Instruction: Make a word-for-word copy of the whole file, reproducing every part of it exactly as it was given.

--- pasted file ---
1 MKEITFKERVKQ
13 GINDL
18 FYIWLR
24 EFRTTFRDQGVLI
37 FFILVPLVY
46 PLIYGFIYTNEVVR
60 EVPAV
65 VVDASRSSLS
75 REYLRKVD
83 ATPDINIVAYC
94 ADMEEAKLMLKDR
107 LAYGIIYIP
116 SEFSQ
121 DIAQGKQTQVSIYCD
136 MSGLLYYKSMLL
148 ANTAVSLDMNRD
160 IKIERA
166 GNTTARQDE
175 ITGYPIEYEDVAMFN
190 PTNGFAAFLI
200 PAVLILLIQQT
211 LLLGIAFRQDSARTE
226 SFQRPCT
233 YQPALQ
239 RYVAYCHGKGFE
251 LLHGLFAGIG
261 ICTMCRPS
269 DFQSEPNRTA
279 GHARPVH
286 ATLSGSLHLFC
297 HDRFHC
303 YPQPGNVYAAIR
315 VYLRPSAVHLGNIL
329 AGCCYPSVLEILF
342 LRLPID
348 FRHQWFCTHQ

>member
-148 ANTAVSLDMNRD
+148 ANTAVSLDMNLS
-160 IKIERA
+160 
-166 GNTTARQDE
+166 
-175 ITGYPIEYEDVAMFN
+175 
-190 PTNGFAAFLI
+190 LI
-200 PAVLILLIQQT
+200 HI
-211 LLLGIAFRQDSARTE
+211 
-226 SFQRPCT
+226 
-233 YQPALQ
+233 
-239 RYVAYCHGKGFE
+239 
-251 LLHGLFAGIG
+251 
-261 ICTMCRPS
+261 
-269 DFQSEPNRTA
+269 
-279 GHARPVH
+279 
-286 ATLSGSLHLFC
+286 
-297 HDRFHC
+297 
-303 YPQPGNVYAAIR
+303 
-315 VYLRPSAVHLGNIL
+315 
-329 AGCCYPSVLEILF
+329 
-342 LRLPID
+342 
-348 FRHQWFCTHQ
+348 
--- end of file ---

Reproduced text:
1 MKEITFKERVKQ
13 GINDL
18 FYIWLR
24 EFRTTFRDQGVLI
37 FFILVPLVY
46 PLIYGFIYTNEVVR
60 EVPAV
65 VVDASRSSLS
75 REYLRKVD
83 ATPDINIVAYC
94 ADMEEAKLMLKDR
107 LAYGIIYIP
116 SEFSQ
121 DIAQGKQTQVSIYCD
136 MSGLLYYKSMLL
148 ANTAVSLDMNRD
160 IKIERA
166 GNTTARQDE
175 ITGYPIEYEDVAMFN
190 PTNGFAAFLI
200 PAVLILLIQQT
211 LLLGIAFRQDSARTE
226 SFQRPCT
233 YQPALQ
239 RYVAYCHGKGFE
251 LLHGLFAGIG
261 ICTMCRPS
269 DFQSEPNRTA
279 GHARPVH
286 ATLSGSLHLFC
297 HDRFHC
303 YPQPGNVYAAIR
315 VYLRPSAVHLGNIL
329 AGCCYPSVLEILF
342 LRLPID
348 FRHQWFCTHQ

>member
-148 ANTAVSLDMNRD
+148 ANTAVSLDMNLS
-160 IKIERA
+160 
-166 GNTTARQDE
+166 
-175 ITGYPIEYEDVAMFN
+175 
-190 PTNGFAAFLI
+190 LI
-200 PAVLILLIQQT
+200 HI
-211 LLLGIAFRQDSARTE
+211 
-226 SFQRPCT
+226 
-233 YQPALQ
+233 
-239 RYVAYCHGKGFE
+239 
-251 LLHGLFAGIG
+251 
-261 ICTMCRPS
+261 
-269 DFQSEPNRTA
+269 
-279 GHARPVH
+279 
-286 ATLSGSLHLFC
+286 
-297 HDRFHC
+297 
-303 YPQPGNVYAAIR
+303 
-315 VYLRPSAVHLGNIL
+315 
-329 AGCCYPSVLEILF
+329 
-342 LRLPID
+342 
-348 FRHQWFCTHQ
+348 